It's Time to Pile Back Into Gold Stocks (Charts)
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It’s Time to Pile Back Into Gold Stocks [Charts]

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The blessing and curse of being a contrarian is this: an inevitable outcome is recognized well before it comes to fruition. Even though profitable opportunities may be identified well in advance, it can take so long for hallmark events such as capitulation to happen, that it gives ample time to second guess one’s convictions.

We’ve believed, even before the correction that has recently hit U.S. markets, that the bear market for gold was long in the tooth. With asset bubbles all over the place, it has seemed for awhile that gold and silver were the only assets that were reasonably priced. Then yesterday, our friends at Palisade Capital sent us over five charts on why they believe that gold stocks are the most undervalued that they have been in decades.

We tend to agree with that sentiment, which is why in last week’s chart of the week we predicted that gold had already bottomed and that it had nowhere to go but up. (We further predicted that other commodities such as base metals would continue to get routed for the time being, and that U.S. equities would not return to the same levels for awhile.)

In any case, here are the charts:

1. The divergence between the S&P 500 and Bloomberg Commodity Index is at an all-time high.
Bloomberg Commodities Index vs. S&P 500

2. The bear market in the TSX Venture now stands at 1,090+ days.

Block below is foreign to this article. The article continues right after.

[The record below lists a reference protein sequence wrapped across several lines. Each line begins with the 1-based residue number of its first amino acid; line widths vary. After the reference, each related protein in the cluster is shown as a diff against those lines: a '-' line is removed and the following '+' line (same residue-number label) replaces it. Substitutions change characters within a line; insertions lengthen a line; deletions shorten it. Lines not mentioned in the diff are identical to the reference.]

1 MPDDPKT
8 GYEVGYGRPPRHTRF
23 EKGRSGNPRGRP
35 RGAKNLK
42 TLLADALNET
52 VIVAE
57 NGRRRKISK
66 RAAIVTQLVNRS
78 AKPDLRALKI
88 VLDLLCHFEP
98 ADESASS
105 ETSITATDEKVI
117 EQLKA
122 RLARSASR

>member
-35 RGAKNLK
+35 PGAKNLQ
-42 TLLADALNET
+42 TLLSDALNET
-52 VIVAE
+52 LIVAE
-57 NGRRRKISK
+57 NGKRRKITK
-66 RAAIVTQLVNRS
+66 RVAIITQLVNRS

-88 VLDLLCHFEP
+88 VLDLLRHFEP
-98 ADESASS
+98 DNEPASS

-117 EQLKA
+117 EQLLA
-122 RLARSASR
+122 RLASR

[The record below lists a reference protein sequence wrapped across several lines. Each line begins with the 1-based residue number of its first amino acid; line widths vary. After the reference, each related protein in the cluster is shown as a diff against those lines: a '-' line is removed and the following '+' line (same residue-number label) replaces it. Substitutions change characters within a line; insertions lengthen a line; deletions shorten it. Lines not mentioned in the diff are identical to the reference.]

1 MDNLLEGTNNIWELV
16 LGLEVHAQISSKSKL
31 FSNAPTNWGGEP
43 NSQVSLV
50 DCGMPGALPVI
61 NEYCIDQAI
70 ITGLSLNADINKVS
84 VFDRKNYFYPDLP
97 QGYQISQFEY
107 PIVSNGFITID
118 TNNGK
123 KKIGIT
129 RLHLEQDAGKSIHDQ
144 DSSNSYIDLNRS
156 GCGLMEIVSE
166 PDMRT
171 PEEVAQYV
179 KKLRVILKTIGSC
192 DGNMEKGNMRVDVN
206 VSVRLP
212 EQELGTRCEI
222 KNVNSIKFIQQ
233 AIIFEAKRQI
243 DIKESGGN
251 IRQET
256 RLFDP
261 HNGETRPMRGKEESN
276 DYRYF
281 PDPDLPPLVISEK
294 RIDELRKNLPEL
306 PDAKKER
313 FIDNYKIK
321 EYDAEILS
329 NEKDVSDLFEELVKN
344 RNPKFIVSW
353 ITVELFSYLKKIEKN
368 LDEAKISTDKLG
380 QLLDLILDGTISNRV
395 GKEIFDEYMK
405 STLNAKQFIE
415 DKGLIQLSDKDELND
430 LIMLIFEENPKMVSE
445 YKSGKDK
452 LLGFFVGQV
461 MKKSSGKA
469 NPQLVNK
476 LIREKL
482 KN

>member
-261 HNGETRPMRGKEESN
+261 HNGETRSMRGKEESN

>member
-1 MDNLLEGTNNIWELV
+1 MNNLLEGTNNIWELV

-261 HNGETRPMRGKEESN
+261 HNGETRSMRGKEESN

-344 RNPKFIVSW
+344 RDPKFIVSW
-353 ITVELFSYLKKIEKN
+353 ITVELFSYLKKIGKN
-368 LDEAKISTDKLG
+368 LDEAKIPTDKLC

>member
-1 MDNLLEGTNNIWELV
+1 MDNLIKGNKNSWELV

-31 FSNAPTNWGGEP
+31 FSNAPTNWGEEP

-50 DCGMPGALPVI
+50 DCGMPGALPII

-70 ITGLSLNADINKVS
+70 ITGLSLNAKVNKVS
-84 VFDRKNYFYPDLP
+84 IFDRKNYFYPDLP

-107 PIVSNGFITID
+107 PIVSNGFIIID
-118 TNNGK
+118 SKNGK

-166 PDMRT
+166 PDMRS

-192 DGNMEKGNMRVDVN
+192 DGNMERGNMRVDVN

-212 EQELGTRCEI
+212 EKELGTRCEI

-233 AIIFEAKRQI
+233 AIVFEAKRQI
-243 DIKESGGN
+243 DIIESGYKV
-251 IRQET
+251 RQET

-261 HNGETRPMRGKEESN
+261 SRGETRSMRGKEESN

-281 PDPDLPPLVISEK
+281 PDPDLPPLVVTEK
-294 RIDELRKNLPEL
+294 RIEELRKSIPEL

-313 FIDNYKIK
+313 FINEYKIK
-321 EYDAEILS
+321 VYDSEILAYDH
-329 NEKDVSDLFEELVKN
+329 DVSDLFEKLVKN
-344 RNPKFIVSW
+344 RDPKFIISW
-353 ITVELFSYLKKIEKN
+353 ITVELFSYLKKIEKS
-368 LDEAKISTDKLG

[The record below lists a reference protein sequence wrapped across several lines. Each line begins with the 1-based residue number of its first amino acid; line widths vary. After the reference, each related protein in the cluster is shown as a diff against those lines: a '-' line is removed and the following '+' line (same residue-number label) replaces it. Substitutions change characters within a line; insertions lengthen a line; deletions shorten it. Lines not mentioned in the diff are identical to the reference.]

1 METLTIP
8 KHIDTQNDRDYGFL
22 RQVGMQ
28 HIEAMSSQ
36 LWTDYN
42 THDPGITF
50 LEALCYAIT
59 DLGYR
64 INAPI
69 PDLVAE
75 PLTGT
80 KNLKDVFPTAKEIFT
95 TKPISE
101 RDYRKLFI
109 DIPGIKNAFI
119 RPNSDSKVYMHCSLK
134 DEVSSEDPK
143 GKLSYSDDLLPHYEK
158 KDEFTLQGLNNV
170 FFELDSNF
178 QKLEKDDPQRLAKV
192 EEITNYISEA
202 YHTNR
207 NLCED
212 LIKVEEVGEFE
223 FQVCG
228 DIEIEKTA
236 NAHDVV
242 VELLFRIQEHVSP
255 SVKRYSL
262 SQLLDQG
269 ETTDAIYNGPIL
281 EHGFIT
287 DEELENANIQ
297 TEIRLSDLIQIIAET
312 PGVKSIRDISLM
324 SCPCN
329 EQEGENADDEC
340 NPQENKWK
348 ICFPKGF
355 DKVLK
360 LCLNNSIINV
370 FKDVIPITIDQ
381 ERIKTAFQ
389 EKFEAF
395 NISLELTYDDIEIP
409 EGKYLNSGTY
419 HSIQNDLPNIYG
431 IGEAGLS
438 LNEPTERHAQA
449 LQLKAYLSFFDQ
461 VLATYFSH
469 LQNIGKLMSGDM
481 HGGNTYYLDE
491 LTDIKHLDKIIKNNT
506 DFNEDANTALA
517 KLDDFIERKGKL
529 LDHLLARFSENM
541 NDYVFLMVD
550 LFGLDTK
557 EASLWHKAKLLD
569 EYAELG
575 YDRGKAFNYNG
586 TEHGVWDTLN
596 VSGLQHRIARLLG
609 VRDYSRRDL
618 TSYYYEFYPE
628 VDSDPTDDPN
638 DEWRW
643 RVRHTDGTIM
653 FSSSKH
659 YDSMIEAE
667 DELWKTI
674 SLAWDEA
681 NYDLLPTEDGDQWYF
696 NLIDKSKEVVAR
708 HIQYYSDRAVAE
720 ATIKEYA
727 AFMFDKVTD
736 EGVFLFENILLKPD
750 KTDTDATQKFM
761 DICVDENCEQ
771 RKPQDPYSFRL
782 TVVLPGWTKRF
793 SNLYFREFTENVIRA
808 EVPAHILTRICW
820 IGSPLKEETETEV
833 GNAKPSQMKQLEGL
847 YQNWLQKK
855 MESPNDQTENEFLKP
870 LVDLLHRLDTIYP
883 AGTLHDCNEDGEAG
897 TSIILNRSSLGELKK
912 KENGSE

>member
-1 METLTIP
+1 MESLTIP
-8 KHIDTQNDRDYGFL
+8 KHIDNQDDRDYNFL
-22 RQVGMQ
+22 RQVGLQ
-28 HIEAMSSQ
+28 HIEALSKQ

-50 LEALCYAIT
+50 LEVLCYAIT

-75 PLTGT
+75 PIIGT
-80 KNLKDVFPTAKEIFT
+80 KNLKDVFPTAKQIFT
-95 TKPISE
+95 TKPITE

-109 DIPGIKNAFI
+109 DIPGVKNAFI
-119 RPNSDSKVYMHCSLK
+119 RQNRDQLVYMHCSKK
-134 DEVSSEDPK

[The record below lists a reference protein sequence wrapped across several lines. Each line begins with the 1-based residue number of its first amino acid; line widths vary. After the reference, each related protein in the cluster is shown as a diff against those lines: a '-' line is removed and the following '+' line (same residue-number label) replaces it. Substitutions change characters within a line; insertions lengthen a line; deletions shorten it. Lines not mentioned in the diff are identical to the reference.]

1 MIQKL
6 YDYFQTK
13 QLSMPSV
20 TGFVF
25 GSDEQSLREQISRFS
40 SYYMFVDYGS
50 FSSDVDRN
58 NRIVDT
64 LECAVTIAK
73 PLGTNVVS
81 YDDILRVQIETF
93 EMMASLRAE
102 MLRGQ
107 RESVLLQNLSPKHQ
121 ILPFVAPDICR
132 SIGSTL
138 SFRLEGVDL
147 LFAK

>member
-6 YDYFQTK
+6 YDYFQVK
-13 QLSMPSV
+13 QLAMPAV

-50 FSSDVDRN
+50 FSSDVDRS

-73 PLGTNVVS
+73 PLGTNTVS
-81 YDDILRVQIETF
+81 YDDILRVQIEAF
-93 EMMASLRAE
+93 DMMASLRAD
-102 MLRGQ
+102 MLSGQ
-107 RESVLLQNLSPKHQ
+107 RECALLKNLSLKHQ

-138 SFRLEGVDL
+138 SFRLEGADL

TSX Venture Bear Market
The TSX Venture, the Canadian home to the majority of the world’s junior mining stocks, is still plagued with plenty of zombie stocks that amount to billions of dollars of negative working capital. The exchange and regulators have also been readily criticized for recent changes that limit access to capital from retail investors. However, in spite of all of this, there are truly some great projects and assets lying in some of the companies that have survived the onslaught. As you’ll see in the next chart, these companies have never been more undervalued.

3. Gold stocks have never been this cheap relative to the price of gold.
HUI to gold price chart
The Gold BUGS Index (HUI), which tracks the world’s largest gold miners, was last this low when gold was only $250/oz.

4. The gold bear market is closing in on being the longest in BGMI history.
Gold bear markets
Using the Barron’s Gold Mining Index (BGMI), this is already the worst bear market for gold miners. However, in just a couple of months, it will also surpass the 1996-2000 bear market as the longest.

5. The ratio between the gold/silver sector to the S&P 500 is unprecedented.
S&P 500 to Gold/Silver market ratio
When pricing the S&P 500 in terms of the Gold/Silver Sector Index (XAU), it has never been this expensive. Put another way: gold and silver has never been this cheap.

Chart credit to: Palisade Research and The Daily Gold

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Energy

Visualizing U.S. Consumption of Fuel and Materials per Capita

Wealthy countries consume large amounts of natural resources per capita, and the U.S. is no exception. See how much is used per person.